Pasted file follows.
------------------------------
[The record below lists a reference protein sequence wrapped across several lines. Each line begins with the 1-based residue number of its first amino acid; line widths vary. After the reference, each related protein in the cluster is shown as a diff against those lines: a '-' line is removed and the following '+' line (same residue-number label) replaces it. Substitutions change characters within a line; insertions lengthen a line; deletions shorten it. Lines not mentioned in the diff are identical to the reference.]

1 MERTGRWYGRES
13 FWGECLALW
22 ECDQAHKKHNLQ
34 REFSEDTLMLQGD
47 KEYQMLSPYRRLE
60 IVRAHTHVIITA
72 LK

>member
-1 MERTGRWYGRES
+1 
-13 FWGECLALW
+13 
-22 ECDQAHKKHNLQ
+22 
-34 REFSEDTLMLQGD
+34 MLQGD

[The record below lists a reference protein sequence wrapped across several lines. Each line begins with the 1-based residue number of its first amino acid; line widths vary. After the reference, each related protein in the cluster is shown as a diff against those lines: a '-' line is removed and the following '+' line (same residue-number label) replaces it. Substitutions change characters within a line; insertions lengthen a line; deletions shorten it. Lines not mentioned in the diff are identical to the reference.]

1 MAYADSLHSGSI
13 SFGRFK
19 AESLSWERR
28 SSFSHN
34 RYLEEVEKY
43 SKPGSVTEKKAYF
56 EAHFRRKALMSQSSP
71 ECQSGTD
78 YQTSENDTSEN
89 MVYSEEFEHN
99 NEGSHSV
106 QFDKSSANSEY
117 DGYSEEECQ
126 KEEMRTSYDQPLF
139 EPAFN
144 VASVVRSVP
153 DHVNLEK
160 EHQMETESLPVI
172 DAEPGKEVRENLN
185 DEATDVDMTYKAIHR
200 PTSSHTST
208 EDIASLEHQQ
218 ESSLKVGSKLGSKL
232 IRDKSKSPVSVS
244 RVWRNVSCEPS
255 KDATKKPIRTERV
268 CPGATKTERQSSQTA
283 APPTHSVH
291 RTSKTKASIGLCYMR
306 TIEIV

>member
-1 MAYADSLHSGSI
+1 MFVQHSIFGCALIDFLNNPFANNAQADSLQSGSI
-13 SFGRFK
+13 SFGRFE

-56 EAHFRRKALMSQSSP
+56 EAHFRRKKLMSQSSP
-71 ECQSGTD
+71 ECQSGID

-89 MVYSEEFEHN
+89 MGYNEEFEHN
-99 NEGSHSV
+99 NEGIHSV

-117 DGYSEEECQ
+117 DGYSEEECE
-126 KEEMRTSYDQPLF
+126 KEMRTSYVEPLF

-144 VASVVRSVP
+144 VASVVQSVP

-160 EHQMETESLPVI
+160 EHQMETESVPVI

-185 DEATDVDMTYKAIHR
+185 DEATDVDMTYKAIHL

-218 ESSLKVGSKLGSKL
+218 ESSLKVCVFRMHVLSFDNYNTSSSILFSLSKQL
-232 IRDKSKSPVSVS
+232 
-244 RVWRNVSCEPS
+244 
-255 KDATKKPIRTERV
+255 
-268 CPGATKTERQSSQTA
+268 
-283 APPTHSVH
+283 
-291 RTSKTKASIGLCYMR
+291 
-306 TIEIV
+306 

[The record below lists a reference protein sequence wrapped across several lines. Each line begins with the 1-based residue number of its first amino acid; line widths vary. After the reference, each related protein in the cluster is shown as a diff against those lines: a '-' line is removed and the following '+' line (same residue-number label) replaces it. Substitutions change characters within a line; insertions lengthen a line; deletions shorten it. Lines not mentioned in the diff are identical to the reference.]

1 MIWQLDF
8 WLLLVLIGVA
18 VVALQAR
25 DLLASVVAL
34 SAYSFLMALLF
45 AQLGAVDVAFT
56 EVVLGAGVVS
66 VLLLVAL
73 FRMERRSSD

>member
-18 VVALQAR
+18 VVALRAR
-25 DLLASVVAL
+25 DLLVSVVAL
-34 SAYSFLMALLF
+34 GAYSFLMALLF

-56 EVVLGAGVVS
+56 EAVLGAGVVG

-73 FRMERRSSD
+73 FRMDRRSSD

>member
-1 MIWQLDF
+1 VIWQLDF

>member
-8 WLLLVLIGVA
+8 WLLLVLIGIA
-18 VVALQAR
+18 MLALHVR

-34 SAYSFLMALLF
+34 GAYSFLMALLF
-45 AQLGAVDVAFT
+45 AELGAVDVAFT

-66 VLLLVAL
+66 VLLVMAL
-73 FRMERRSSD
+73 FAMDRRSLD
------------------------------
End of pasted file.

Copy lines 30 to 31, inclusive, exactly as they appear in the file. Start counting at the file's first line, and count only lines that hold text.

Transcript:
106 QFDKSSANSEY
117 DGYSEEECQ